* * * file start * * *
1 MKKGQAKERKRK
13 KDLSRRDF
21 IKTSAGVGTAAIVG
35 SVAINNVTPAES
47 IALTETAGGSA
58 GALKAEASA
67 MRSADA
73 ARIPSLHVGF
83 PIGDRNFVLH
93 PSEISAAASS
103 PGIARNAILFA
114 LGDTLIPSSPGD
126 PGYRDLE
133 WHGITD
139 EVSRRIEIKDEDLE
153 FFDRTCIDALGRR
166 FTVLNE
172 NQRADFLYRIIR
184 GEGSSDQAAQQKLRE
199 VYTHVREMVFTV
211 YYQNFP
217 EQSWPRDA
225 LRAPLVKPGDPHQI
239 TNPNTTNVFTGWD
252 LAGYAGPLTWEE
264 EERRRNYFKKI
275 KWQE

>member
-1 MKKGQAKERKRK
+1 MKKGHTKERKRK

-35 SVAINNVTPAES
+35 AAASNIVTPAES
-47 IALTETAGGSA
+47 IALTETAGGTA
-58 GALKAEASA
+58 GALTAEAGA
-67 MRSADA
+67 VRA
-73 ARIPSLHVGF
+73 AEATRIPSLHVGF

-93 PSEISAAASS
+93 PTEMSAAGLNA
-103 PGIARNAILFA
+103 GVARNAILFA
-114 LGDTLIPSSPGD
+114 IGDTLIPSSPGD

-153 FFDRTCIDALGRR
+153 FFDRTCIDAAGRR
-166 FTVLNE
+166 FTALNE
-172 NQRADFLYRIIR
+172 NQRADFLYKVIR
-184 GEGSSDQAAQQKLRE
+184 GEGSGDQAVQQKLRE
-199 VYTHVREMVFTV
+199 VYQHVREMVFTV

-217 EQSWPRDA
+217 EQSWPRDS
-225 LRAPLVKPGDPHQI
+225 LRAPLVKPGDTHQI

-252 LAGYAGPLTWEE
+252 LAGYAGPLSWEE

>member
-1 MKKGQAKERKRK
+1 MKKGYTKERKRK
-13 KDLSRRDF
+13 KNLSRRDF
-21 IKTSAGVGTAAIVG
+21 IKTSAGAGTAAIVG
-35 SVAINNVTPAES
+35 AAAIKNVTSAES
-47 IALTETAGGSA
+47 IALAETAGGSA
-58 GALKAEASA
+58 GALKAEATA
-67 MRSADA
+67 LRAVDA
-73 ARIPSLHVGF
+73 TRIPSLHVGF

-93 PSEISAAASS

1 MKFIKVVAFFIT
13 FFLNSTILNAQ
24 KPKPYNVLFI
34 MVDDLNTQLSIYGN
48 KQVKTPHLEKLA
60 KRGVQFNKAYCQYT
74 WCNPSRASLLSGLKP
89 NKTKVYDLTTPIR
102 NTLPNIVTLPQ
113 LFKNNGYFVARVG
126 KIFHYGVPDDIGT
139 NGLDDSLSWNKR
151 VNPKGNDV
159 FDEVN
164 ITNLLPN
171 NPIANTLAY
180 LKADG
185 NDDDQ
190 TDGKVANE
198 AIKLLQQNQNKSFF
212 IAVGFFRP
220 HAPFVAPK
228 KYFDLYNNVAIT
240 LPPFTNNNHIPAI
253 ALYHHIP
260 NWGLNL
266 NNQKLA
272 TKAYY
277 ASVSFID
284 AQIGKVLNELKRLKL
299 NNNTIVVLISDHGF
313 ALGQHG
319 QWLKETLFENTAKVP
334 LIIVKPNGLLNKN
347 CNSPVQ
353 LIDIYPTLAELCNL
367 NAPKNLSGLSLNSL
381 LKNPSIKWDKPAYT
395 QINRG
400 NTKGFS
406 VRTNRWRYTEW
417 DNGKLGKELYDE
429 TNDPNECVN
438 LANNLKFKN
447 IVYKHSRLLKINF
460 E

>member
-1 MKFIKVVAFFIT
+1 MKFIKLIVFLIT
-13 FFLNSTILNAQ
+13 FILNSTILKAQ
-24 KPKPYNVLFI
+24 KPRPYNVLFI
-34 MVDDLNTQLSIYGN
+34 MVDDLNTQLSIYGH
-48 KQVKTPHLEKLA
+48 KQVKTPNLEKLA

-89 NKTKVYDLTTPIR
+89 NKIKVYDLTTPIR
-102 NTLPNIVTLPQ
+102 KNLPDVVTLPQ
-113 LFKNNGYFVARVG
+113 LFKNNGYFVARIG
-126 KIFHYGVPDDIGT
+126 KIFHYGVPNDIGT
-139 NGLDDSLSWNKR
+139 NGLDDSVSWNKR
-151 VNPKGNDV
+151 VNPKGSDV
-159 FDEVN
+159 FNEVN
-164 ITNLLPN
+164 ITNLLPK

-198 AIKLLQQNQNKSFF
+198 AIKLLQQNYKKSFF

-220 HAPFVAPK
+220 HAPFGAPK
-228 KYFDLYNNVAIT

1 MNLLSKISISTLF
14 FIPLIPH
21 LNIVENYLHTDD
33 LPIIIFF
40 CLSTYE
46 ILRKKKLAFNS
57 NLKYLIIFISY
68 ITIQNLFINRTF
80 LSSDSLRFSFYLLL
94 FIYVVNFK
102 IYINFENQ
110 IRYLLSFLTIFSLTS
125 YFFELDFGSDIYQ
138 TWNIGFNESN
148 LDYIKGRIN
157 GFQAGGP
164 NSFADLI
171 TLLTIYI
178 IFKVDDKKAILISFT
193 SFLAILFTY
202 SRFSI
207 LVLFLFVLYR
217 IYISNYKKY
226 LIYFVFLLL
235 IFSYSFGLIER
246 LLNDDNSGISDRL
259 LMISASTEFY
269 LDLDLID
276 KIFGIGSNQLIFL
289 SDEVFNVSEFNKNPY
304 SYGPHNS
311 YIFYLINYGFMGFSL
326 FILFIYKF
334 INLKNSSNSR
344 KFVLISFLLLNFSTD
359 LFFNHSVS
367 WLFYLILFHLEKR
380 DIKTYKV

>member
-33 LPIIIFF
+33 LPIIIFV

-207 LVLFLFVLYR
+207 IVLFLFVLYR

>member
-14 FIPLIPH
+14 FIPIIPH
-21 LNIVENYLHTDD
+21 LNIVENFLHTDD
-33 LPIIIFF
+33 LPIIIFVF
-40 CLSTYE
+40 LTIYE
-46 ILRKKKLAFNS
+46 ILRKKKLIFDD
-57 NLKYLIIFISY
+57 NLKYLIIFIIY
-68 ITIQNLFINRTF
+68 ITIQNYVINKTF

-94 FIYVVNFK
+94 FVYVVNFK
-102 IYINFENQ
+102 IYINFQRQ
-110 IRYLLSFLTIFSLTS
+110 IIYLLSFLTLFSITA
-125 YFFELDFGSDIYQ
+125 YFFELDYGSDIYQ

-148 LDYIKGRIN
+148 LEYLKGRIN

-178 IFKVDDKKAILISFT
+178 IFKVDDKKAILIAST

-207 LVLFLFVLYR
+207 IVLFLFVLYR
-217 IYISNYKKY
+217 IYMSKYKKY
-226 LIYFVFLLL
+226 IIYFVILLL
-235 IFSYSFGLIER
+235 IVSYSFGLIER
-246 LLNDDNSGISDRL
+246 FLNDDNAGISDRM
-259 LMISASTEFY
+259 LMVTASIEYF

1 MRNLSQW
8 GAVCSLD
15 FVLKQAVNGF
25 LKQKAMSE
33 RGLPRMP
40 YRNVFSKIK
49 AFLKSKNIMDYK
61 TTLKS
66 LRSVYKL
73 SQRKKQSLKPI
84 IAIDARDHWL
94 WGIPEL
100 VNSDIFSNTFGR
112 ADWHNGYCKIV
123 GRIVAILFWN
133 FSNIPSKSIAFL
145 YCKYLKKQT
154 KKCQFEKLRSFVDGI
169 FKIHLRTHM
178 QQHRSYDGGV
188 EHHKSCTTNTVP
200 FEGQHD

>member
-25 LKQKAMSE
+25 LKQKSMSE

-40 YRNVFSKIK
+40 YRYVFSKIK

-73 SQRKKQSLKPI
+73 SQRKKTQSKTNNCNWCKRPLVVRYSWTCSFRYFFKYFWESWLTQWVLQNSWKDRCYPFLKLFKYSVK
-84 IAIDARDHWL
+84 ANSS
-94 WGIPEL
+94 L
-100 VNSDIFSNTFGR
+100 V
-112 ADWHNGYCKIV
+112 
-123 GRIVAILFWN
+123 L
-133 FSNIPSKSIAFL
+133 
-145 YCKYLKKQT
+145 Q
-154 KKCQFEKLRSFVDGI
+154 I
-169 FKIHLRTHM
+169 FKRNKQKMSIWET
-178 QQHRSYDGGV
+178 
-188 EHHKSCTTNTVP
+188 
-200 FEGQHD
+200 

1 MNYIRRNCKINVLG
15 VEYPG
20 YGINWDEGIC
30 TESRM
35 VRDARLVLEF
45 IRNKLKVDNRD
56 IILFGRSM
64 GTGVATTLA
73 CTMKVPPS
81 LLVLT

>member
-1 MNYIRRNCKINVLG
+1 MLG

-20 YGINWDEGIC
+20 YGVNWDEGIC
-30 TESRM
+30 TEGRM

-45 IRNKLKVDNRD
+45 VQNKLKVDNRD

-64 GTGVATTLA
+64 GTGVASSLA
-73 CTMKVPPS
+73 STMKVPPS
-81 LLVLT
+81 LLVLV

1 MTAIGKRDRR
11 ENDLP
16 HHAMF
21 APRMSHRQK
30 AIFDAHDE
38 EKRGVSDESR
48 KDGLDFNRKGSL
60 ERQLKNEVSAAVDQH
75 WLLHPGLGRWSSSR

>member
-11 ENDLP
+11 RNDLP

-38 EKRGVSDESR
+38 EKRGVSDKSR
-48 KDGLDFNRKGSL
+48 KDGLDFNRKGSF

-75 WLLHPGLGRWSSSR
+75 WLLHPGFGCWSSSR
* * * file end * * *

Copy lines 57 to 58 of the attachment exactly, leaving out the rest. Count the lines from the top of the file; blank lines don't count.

-217 EQSWPRDA
+217 EQSWPRDS